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ABC listeners share their haunting memories of the West Gate Bridge collapse

Just before noon on October 15, 1970, an almighty bang was heard around Melbourne. Read accounts from students who witnessed the collapse to the dedicated hospital workers who tried to save the injured.

It was meant to connect Melbourne's east and west, but on October 15, 1970, the West Gate Bridge united Victorians in grief.

The sound of 2,000 tonnes of steel and concrete crashing to the ground, claiming the lives of 35 men, could be heard around the city.

While marking the 50th anniversary of the tragedy, ABC Radio Melbourne asked listeners and Facebook users to share their memories of an unforgettable day in the city's history.

A black and white photograph of the collapsed West Gate Bridge taken from above.A black and white photograph of the collapsed West Gate Bridge taken from above.
The collapse of the West Gate Bridge sent many workers tumbling into the mud and water of the Yarra River, and trapped others beneath tonnes of wreckage.(Supplied: Public Records Office of Victoria)

Many were kids at nearby schools, or happened to be in the area when the partially constructed bridge fell just before noon.

"I was travelling home as a 15-year-old on the train. We just heard a huge bang, looked out the doors and saw a giant cloud of dust rising" — Jill, Torquay

"We were on a school excursion. It fell down while we were looking at it. It's always in my mind when I look at it" — Kate, Glen Iris

"I grew up in Hyde St [Footscray] and watched the bridge under construction. I remember the day it fell. The ground shook. I'll never never forget it. I was 15" — John, Bacchus Marsh

For hospital workers, it was a frantic afternoon
A black and white drawing showing how the West Gate Bridge collapsed on October 15, 1970.A black and white drawing showing how the West Gate Bridge collapsed on October 15, 1970.
This illustration showing how the West Gate Bridge collapsed was submitted as part of an inquest into the 35 deaths.(Supplied: Public Records Office of Victoria)

"I was in charge of the cardiothoracic ward of the Royal Melbourne. We had to clear out as many patients as we could to make way for casualties. It was horrific. They were covered in oil, blood. I had dreams about it for days" — Sandra, Mentone

"To see a tragedy and its consequence is simply unforgettable. I recall driving down to Williamstown soon after and to stand silently looking at the site. It was quite sad"— Frances, via text

"I was idly looking out the window and saw the bridge fall down. It was just pandemonium" — Louise, Miners Rest

Word quickly spread around Melbourne
The West Gate Bridge is shown with the Yarra River in the foreground and Melbourne's skyline in the background.The West Gate Bridge is shown with the Yarra River in the foreground and Melbourne's skyline in the background.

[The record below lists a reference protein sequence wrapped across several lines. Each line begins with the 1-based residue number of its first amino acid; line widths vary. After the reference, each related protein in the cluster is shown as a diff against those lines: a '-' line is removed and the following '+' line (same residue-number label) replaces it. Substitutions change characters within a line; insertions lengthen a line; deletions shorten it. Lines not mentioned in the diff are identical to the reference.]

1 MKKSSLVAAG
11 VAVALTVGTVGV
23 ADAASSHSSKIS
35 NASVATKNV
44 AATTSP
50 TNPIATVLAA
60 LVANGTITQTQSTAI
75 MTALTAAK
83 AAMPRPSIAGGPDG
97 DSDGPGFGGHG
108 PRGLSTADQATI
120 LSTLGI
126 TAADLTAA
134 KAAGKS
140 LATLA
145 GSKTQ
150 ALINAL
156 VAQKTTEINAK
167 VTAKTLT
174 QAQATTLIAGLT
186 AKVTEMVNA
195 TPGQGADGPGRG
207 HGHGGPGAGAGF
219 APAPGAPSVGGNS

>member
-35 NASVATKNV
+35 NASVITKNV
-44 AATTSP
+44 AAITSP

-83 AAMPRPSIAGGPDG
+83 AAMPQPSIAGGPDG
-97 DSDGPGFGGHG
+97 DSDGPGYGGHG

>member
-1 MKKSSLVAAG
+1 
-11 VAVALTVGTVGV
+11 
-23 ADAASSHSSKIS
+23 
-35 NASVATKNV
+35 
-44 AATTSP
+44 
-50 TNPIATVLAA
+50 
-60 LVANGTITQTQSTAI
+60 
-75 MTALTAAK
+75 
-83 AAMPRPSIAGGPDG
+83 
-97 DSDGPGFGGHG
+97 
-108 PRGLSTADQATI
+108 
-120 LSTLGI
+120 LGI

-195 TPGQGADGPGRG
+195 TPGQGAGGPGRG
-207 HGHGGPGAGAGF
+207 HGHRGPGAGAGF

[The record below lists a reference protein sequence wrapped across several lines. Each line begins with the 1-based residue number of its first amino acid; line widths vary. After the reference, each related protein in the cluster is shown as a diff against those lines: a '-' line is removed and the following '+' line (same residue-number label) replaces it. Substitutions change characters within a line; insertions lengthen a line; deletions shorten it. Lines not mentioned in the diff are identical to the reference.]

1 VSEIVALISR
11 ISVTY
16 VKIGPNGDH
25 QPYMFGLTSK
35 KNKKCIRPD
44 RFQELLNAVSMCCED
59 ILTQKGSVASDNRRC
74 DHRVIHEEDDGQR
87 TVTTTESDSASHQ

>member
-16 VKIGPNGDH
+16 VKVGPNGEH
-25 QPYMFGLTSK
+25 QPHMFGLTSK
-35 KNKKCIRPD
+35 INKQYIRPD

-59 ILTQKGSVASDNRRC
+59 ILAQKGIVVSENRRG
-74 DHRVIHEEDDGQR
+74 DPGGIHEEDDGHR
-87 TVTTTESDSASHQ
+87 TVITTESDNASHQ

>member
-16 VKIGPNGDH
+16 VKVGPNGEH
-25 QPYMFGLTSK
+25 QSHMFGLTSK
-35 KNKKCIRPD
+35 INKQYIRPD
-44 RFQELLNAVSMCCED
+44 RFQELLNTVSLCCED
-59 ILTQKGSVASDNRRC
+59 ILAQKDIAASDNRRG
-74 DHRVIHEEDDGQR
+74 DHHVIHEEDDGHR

The bridge carries up to 200,000 vehicles a day.(ABC News: Daniel Fermer)

"I was manning the Salvation Army headquarters telephone plug and cord switchboard at the time and all 11 outside lines lit up in sequence. I knew something was up" — Elizabeth, Facebook

"I was working in Bank St, South Melbourne. The noise was deafening. I later learnt that we had lost a dear friend who was working on the bridge" — Val, Facebook

"My father was a chaplain at the Mission to Seamen in Flinders Street. When the bridge collapsed he went to the site to support the survivors and administer the last rites to those [who died]" — Bryden, Facebook

Bridge collapse 'was like slow motion'
Tommy Watson stands in front of the West Gate BridgeTommy Watson stands in front of the West Gate Bridge
Tommy Watson was near the West Gate Bridge when it collapsed and remains a vocal advocate for worker safety.(ABC News: Daniel Fermer)

Tommy Watson, a construction worker who witnessed the collapse from below, recalled how everyone was preparing for their lunch break when tragedy struck.

"We heard an almighty crack. It was the steel splitting. The concrete beside me started to crumble," he told ABC Radio Melbourne.

"I could see it coming down. It was like slow motion."

Disaster still haunts men who were there

The West Gate Bridge collapse was a perfect storm of engineering failures, safety neglect and bad luck.

Read more

Mr Watson said he rushed to the bridge after seeing his colleagues falling to their deaths.

The then-23-year-old went on to become the president of the CFMEU and said the incident spurred him to fight for worker safety.

"I want people to know what happened 50 years ago so workers today … don't get treated the same way we were," Mr Watson said.

Mr Watson still lives in Melbourne's western suburbs, and said the memories of his fallen mates still haunt him when he crosses the section of the bridge that collapsed.

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